Description
The following table describes the built-in integer functions that take scalar or vector arguments. The vector versions of the integer functions operate component-wise. The description is per-component.
We use the generic type name gentype
to indicate that the function can
take char
, char{2|3|4|8|16}
, uchar
, uchar{2|3|4|8|16}
, short
,
short{2|3|4|8|16}
, ushort
, ushort{2|3|4|8|16}
, int
,
int{2|3|4|8|16}
, uint
, uint{2|3|4|8|16}
, long
, long{2|3|4|8|16}
ulong
, or ulong{2|3|4|8|16}
as the type for the arguments.
We use the generic type name ugentype
to refer to unsigned versions of
gentype
.
For example, if gentype
is char4
, ugentype
is uchar4
.
We also use the generic type name sgentype
to indicate that the function
can take a scalar data type, i.e. char
, uchar
, short
, ushort
, int
,
uint
, long
, or ulong
, as the type for the arguments.
For built-in integer functions that take gentype
and sgentype
arguments,
the gentype
argument must be a vector or scalar version of the sgentype
argument.
For example, if sgentype
is uchar
, gentype
must be uchar
or
uchar{2|3|4|8|16}
.
For vector versions, sgentype
is implicitly widened to gentype
as
described for arithmetic operators.
For any specific use of a function, the actual type has to be the same for all arguments and the return type unless otherwise specified.
Function |
Description |
ugentype abs(gentype x) |
Returns |x|. |
ugentype abs_diff(gentype x, gentype y) |
Returns |x - y| without modulo overflow. |
gentype add_sat(gentype x, gentype y) |
Returns x + y and saturates the result. |
gentype hadd(gentype x, gentype y) |
Returns (x + y) >> 1. The intermediate sum does not modulo overflow. |
gentype rhadd(gentype x, gentype y)^{32} |
Returns (x + y + 1) >> 1. The intermediate sum does not modulo overflow. |
gentype clamp(gentype x, gentype minval, gentype maxval) |
Returns min(max(x, minval), maxval). Results are undefined if minval > maxval. |
gentype clz(gentype x) |
Returns the number of leading 0-bits in x, starting at the most significant bit position. If x is 0, returns the size in bits of the type of x or component type of x, if x is a vector. |
gentype ctz(gentype x) |
Returns the count of trailing 0-bits in x. If x is 0, returns the size in bits of the type of x or component type of x, if x is a vector. |
gentype mad_hi(gentype a, gentype b, gentype c) |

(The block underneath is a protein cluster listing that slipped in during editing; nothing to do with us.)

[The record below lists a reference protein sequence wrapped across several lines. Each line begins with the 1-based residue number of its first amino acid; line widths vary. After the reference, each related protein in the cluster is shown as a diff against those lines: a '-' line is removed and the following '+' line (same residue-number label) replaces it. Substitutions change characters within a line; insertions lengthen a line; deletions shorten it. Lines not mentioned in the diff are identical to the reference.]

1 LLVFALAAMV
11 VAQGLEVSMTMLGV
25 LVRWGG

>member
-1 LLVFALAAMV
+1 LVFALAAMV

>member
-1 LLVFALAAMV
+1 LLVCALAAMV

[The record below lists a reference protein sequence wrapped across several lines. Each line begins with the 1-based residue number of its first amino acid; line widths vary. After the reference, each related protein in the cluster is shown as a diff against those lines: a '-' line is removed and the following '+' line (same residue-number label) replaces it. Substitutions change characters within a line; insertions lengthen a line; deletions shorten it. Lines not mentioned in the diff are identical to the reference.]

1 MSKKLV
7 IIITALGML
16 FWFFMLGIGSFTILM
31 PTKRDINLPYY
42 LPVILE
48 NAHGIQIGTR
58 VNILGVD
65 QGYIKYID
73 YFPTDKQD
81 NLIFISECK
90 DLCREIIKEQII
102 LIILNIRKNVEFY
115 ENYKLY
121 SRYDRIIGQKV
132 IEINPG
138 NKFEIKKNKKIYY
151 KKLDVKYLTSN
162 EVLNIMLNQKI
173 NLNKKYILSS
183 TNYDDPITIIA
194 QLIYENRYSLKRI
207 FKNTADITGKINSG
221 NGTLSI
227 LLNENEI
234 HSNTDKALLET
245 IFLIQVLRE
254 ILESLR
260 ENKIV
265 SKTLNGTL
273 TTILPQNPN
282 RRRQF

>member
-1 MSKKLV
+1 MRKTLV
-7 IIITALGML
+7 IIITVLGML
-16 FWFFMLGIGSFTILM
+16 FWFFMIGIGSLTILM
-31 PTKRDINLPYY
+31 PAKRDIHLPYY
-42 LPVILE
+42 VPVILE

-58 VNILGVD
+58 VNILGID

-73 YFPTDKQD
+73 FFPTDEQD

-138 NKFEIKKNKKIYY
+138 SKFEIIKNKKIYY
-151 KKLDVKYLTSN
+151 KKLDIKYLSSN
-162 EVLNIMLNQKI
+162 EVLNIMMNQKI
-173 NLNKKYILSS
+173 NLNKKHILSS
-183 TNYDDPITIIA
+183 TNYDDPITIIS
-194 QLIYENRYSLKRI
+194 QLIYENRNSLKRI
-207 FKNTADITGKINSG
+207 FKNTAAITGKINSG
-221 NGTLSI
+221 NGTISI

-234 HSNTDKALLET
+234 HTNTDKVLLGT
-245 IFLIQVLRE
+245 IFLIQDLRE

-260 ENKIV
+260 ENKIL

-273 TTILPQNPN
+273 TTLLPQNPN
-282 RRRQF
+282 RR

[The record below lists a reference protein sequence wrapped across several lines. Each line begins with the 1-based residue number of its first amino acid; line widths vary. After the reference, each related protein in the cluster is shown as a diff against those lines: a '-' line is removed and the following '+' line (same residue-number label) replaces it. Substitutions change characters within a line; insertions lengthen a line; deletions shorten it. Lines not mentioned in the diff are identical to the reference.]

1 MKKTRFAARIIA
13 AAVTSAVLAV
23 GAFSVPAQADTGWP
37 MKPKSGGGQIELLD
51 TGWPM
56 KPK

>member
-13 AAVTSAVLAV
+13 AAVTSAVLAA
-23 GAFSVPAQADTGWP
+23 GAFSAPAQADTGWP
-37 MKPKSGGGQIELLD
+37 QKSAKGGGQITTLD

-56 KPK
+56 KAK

Returns mul_hi(a, b) + c. |
gentype mad_sat(gentype a, gentype b, gentype c) |
Returns a * b + c and saturates the result. |
gentype max(gentype x, gentype y) |
Returns y if x < y, otherwise it returns x. |
gentype min(gentype x, gentype y) |
Returns y if y < x, otherwise it returns x. |
gentype mul_hi(gentype x, gentype y) |
Computes x * y and returns the high half of the product of x and y. |
gentype rotate(gentype v, gentype i) |
For each element in v, the bits are shifted left by the number of bits given by the corresponding element in i (subject to the usual shift modulo rules). Bits shifted off the left side of the element are shifted back in from the right. |
gentype sub_sat(gentype x, gentype y) |
Returns x - y and saturates the result. |
short upsample(char hi, uchar lo) |
result[i] = ((short)hi[i] << 8) | lo[i] |
int upsample(short hi, ushort lo) |
result[i] = ((int)hi[i] << 16) | lo[i] |
long upsample(int hi, uint lo) |
result[i] = ((long)hi[i] << 32) | lo[i] |
gentype popcount(gentype x) |
Returns the number of non-zero bits in x. |
[32] Frequently vector operations need n + 1 bits temporarily to calculate a result. The rhadd instruction gives you an extra bit without needing to upsample and downsample. This can be a profound performance win.
The following table describes fast integer functions that can be used for
optimizing performance of kernels.
We use the generic type name gentype
to indicate that the function can
take int
, int2
, int3
, int4
, int8
, int16
, uint
, uint2
,
uint3
, uint4
, uint8
or uint16
as the type for the arguments.
Function |
Description |
gentype mad24(gentype x, gentype y, gentype z) |
Multipy two 24-bit integer values x and y and add the 32-bit integer result to the 32-bit integer z. Refer to definition of mul24 to see how the 24-bit integer multiplication is performed. |
gentype mul24(gentype x, gentype y) |
Multiply two 24-bit integer values x and y. x and y are 32-bit integers but only the low 24-bits are used to perform the multiplication. mul24 should only be used when values in x and y are in the range [-2^{23}, 2^{23}-1] if x and y are signed integers and in the range [0, 2^{24}-1] if x and y are unsigned integers. If x and y are not in this range, the multiplication result is implementation-defined. |
See Also
Document Notes
For more information, see the OpenCL C Specification
This page is extracted from the OpenCL C Specification. Fixes and changes should be made to the Specification, not directly.
Copyright
Copyright (c) 2014-2020 Khronos Group. This work is licensed under a Creative Commons Attribution 4.0 International License.